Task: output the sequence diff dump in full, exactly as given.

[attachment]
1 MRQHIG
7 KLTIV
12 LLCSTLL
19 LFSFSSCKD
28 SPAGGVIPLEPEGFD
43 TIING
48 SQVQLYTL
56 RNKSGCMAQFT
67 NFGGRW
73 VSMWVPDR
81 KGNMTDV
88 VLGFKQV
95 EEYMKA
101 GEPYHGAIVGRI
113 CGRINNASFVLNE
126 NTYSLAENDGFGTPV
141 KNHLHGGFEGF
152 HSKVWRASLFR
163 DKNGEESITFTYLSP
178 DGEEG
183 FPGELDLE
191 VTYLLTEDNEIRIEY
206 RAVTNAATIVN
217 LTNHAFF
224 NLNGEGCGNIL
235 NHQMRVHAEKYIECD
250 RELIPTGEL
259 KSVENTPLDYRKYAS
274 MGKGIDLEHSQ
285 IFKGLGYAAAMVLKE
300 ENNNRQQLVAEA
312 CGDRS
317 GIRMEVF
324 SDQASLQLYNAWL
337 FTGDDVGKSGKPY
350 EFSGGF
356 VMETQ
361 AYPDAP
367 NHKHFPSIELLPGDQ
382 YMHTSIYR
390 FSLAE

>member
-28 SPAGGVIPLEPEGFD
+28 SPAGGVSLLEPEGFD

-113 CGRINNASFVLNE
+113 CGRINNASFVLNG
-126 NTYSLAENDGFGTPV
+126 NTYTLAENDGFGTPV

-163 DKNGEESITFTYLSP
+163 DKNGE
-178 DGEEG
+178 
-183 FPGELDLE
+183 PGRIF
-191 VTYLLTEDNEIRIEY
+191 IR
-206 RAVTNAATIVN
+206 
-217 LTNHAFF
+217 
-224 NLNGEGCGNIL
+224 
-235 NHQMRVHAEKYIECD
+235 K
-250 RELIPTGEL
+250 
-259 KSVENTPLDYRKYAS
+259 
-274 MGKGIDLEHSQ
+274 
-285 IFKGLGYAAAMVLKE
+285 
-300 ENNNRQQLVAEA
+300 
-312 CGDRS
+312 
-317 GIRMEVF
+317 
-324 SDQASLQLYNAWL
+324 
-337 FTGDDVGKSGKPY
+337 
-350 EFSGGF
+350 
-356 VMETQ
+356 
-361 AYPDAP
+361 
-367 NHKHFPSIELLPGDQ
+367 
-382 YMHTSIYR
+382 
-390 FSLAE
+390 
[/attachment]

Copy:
1 MRQHIG
7 KLTIV
12 LLCSTLL
19 LFSFSSCKD
28 SPAGGVIPLEPEGFD
43 TIING
48 SQVQLYTL
56 RNKSGCMAQFT
67 NFGGRW
73 VSMWVPDR
81 KGNMTDV
88 VLGFKQV
95 EEYMKA
101 GEPYHGAIVGRI
113 CGRINNASFVLNE
126 NTYSLAENDGFGTPV
141 KNHLHGGFEGF
152 HSKVWRASLFR
163 DKNGEESITFTYLSP
178 DGEEG
183 FPGELDLE
191 VTYLLTEDNEIRIEY
206 RAVTNAATIVN
217 LTNHAFF
224 NLNGEGCGNIL
235 NHQMRVHAEKYIECD
250 RELIPTGEL
259 KSVENTPLDYRKYAS
274 MGKGIDLEHSQ
285 IFKGLGYAAAMVLKE
300 ENNNRQQLVAEA
312 CGDRS
317 GIRMEVF
324 SDQASLQLYNAWL
337 FTGDDVGKSGKPY
350 EFSGGF
356 VMETQ
361 AYPDAP
367 NHKHFPSIELLPGDQ
382 YMHTSIYR
390 FSLAE

>member
-28 SPAGGVIPLEPEGFD
+28 SPAGGVSLLEPEGFD

-113 CGRINNASFVLNE
+113 CGRINNASFVLNG
-126 NTYSLAENDGFGTPV
+126 NTYTLAENDGFGTPV

-163 DKNGEESITFTYLSP
+163 DKNGE
-178 DGEEG
+178 
-183 FPGELDLE
+183 PGRIF
-191 VTYLLTEDNEIRIEY
+191 IR
-206 RAVTNAATIVN
+206 
-217 LTNHAFF
+217 
-224 NLNGEGCGNIL
+224 
-235 NHQMRVHAEKYIECD
+235 K
-250 RELIPTGEL
+250 
-259 KSVENTPLDYRKYAS
+259 
-274 MGKGIDLEHSQ
+274 
-285 IFKGLGYAAAMVLKE
+285 
-300 ENNNRQQLVAEA
+300 
-312 CGDRS
+312 
-317 GIRMEVF
+317 
-324 SDQASLQLYNAWL
+324 
-337 FTGDDVGKSGKPY
+337 
-350 EFSGGF
+350 
-356 VMETQ
+356 
-361 AYPDAP
+361 
-367 NHKHFPSIELLPGDQ
+367 
-382 YMHTSIYR
+382 
-390 FSLAE
+390 